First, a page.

PROCRASTINATION & THE ART OF MAINTENANCE
It’s hard to admit, but …
I’m a procrastinator.
Always have been.
Avoidance? Of bad news, of tasks that are a pain in the neck. But putting things off has a snowball effect. I know this, yet I continue to do it. Why? What’s the payoff? Because I guarantee you, there is definitely a payoff.
Maybe it’s peace of mind? But there’s that annoying little gnome gnawing at the edges of my mind on a daily basis. Maybe list making helps. Maybe it makes it worse, because I actually have to take the time to write it – and I have so much to write and do as it is. Avoidance is a temporary anesthetic applied by an overwhelmed person. Lazy is not the issue. Most procrastinators are far from lazy. But the tribe to which I belong – chronic procrastinators – suffer from extreme overwhelm and life overbooked. I just have other things I need to be doing.
Interestingly enough, this only happens in my personal life. In my career life, I jump on whatever task, strategy, etc. and take care of it immediately. What does that say about me? Bluntly, I care more about others’ needs than I do my own.
This is not good.
No one will take care of me like me. And no one will care for you, like you. Not your children. Not your husband or wife. Not your friends. Not your family. You must make an effort on your own behalf.
Embarrassingly, here’s a real-time example of my procrastination – which could have resulted in catastrophy:
Here I sit in the car dealership’s service waiting room. It’s been over a year since I brought my car in for maintenance. Any maintenance. No oil change, no air filter change, no brake check, no nothing. The closest I came to this was getting two new tires last year (a month apart) from nails in the tires and the necessary car inspection by the state (which I passed).
My 2006 Scion xB is fun. I love it, I do. But I hate maintenance. Detailing the interior? Forget it. It’s a dust-filled disaster. The outside? I haven’t brought it in to a car wash in never. I figure the rain can take care of the dirt. I even hate going for gas. I don’t know why. I just can’t get myself in gear for car maintenance.
But if I love it, why don’t I take care of it? I kept putting it off, putting it off … until this week when the dashboard flashed – however briefly – “maintenance required.” Okay, that scared me. I made the appointment.
You must understand, although I love my car, I’m not a fan of driving. Maybe that’s the reason for my avoidance. I shudder when I think of driving long distances on the highway. I think it’s a matter of distraction. I’d rather read, write, and observe than actually pay attention to the road. I know this about myself. Other drivers drive me crazy. They, too, are distracted, but pretend they aren’t. They’re a menace. Drivers who drive 20 miles an hour in a 45 MPH zone. People who are distracted by the badly-behaved children bouncing around in the car. People who STILL text and drive. People who continue to use phones to the ear. I can’t stand any of it.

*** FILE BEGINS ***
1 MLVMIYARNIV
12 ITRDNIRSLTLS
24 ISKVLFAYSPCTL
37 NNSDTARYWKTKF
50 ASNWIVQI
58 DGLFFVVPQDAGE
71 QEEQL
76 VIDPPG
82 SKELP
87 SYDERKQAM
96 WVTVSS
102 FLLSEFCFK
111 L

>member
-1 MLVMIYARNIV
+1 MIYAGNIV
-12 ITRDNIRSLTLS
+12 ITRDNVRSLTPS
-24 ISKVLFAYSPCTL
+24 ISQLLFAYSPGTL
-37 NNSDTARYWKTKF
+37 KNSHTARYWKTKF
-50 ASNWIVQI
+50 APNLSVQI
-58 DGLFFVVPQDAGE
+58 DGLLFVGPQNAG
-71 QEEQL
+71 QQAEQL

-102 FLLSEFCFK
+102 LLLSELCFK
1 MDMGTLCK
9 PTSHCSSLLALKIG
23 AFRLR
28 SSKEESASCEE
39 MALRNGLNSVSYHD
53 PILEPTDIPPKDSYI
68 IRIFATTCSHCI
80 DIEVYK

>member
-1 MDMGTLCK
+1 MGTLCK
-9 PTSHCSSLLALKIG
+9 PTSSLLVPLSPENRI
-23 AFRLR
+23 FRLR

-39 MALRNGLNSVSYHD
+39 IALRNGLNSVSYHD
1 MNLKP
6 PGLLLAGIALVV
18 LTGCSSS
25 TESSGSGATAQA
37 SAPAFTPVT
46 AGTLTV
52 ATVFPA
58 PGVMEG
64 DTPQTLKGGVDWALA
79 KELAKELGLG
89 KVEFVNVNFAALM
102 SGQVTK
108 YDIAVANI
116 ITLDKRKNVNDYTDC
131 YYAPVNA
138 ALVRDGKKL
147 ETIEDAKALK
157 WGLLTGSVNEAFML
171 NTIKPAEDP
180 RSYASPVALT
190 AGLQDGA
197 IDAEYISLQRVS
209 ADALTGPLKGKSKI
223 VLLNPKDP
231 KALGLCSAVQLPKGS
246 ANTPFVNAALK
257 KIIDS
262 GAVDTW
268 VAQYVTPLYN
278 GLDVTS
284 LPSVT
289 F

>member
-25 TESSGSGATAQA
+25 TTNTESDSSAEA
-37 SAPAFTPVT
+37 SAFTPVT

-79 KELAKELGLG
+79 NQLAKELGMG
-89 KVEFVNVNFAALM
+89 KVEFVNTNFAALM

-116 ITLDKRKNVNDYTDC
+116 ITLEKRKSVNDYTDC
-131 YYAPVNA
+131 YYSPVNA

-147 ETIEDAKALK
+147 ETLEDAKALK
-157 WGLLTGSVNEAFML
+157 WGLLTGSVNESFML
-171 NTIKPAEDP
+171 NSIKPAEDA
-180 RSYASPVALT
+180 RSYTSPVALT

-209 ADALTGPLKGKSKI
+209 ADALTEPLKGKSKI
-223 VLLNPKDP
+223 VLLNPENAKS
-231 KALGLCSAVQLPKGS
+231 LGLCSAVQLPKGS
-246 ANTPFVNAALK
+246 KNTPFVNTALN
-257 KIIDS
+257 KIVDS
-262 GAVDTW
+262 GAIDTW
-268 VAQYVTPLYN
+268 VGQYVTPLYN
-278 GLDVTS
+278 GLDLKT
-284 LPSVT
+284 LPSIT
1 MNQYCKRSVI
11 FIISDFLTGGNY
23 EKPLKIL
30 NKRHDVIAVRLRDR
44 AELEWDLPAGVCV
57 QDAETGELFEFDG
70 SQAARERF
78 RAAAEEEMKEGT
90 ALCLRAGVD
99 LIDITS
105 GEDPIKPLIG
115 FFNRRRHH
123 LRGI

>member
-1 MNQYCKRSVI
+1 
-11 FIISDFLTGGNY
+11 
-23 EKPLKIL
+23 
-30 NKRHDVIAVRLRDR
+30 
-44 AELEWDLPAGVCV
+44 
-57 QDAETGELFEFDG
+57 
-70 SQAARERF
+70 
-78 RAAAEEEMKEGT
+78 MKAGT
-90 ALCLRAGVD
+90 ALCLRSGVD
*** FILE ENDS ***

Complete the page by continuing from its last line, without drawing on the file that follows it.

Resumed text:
So here I am, an hour into waiting for my car maintenance at the dealership. Comfortable waiting room full of people who’d rather not be here either (most of whom await the monetary damage of the problem). I hear my name called. Nope, not over the loud speaker telling me my car is ready. Instead, the customer service gent who’d checked me in kneels down next to me and … drops the news. I have less than 2 millimeters of tread left on my brakes.
“Uh, what does that mean?,” I ask. But I already know.
What turned into a regular free-low cost maintenance transformed into an expensive roadtrip. Awesome.
Truth be told, though, I can’t remember when I’d gotten my entire brake system changed. Maybe never. I just don’t drive that much. Don’t judge. I used to commute via train into Manhattan made long distance driving unnecessary.
This could have ended much differently.
So I have to face it:
What other things am I avoiding or neglecting? It goes hand-in-hand with the question: what’s distracting me from getting things done?
A lot. And that catapults me into overwhelm. But the best way to combat overwhelm is action. I feel much, much better when I MOVE, when I DO. It chips away at the towering mountain of overwhelm.
But I wouldn’t have to do this if I just took care of things as they happened. Daily maintenance, monthly tune-ups, and yearly checks to physical, mental, emotional, and spiritual inventory. Every day, do SOMETHING. Not ANYTHING. But SOMEthing to move you forward, to get done what needs getting done.
What if WE came with a maintenance warning sign flashing? We do, sort of. That persistant ache, the lingering pain, the worry that keeps you up at night. You give the same excuse I gave for not taking my car in: “I have no time. I’ll do it next week, next month, next … whenever.” Time goes by in a blink, and before you know it, six months – a year – has passed. Time makes an unresolved problem much, much worse. It doesn’t go away. It doesn’t. Avoidance has consequences. Usually not the kind you want.
Care and maintenance of my car is an extension of myself. My car, my home, my appearance – it’s all me. No one else has responsibility for me and my physical, mental, emotional, and spiritual well-being. Only me. And no one else has responsibility for you – except you.
What things are YOU avoiding, neglecting, or ignoring? What’s distracting you from getting things done, from hitting your targets, and accomplishing your goals?
Avoidance, neglect and ignorance are purposeful actions. Time to flip the switch to OTHER purposeful and positive actions.
What’s YOUR commitment to action?
To positive forward motion – and less procrastination!